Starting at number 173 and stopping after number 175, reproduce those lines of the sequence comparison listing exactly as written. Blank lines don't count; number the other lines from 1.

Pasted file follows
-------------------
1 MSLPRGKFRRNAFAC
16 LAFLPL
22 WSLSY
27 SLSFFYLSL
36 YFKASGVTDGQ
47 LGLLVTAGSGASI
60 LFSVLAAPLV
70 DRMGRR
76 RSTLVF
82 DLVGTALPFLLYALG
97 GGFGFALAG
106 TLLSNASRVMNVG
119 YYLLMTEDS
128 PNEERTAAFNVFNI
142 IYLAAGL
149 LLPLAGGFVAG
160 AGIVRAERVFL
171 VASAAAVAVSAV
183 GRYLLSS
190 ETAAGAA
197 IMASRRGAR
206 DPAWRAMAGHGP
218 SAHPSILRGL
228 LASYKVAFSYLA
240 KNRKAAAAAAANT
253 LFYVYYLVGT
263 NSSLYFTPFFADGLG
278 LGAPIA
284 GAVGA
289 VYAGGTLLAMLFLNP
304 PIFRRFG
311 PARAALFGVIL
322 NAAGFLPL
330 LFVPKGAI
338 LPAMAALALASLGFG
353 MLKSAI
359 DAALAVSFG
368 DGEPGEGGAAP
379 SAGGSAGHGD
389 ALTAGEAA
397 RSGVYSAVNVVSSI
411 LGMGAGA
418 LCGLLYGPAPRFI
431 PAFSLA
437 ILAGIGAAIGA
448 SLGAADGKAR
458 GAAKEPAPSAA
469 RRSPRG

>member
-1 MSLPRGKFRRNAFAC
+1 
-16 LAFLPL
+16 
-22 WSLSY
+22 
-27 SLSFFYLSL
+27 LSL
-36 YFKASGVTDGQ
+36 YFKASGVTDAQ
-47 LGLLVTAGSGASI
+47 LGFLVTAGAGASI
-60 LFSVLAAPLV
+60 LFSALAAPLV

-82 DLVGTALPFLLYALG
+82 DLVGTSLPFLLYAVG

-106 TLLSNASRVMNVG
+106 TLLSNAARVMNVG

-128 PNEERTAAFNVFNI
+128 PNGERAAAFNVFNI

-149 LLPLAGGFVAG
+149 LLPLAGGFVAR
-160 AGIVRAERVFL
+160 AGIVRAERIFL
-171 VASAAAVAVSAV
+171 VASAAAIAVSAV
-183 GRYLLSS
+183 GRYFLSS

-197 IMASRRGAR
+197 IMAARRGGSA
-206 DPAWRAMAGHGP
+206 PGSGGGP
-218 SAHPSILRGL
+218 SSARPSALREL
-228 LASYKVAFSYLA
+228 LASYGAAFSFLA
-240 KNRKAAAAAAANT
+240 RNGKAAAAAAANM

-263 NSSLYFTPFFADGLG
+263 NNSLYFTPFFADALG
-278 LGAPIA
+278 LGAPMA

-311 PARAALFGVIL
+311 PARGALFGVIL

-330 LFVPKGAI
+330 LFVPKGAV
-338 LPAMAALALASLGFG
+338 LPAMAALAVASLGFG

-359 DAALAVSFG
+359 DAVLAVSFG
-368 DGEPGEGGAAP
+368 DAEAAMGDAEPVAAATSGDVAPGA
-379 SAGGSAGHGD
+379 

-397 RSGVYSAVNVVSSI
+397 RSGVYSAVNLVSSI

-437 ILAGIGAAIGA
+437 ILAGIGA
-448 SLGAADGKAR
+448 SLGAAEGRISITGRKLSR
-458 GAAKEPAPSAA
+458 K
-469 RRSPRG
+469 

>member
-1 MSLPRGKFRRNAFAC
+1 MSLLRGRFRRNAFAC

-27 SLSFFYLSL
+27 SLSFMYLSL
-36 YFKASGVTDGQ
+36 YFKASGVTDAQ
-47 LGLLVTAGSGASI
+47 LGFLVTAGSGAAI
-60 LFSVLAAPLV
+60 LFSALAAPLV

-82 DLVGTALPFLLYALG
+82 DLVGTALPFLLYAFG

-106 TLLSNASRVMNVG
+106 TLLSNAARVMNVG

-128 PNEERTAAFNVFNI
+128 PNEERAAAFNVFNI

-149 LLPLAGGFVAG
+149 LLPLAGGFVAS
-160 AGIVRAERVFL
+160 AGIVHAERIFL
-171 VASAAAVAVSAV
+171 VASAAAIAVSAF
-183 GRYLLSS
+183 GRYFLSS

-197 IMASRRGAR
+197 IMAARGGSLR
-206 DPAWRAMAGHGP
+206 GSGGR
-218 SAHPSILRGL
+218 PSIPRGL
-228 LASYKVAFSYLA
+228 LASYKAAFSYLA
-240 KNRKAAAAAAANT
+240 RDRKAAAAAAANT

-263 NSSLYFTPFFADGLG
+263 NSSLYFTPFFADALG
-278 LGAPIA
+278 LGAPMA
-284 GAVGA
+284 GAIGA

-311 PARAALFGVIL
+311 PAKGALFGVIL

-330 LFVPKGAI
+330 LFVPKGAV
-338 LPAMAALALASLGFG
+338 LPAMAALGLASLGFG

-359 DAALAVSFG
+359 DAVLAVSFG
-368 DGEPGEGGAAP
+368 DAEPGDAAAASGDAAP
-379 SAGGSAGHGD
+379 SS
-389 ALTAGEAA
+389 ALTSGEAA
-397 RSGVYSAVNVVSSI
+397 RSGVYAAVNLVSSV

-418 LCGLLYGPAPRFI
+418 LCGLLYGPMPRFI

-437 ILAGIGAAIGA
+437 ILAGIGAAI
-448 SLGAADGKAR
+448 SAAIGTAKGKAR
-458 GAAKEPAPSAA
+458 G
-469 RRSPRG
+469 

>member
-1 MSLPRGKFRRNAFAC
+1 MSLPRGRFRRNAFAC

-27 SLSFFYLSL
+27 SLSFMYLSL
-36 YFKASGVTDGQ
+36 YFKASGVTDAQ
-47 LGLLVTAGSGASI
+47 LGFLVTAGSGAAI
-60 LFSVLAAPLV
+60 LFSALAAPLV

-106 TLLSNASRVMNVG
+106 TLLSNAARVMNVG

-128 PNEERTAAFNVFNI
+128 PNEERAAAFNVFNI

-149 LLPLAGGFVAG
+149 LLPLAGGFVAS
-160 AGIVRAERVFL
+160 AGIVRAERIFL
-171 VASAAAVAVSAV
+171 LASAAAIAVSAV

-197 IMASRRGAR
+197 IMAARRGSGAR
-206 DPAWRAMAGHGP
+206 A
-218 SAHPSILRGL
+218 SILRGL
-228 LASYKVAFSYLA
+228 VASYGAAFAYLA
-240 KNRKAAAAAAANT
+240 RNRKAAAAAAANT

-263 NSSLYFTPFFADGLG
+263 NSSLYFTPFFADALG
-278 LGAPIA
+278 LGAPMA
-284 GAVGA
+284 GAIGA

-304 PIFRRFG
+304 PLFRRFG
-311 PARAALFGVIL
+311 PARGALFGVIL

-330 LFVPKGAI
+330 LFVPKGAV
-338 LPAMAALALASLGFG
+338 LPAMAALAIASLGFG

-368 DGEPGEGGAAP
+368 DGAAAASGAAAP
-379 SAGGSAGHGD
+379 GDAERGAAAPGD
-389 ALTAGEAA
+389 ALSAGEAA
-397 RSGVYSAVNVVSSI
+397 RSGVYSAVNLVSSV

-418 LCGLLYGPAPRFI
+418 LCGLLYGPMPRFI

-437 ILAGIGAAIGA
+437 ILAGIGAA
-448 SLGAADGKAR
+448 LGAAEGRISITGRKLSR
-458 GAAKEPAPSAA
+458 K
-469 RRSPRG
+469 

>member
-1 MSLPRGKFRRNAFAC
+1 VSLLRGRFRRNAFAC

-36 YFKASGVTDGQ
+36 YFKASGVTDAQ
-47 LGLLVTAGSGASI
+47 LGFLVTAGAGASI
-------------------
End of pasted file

-437 ILAGIGAAIGA
+437 ILAGIGAAI
-448 SLGAADGKAR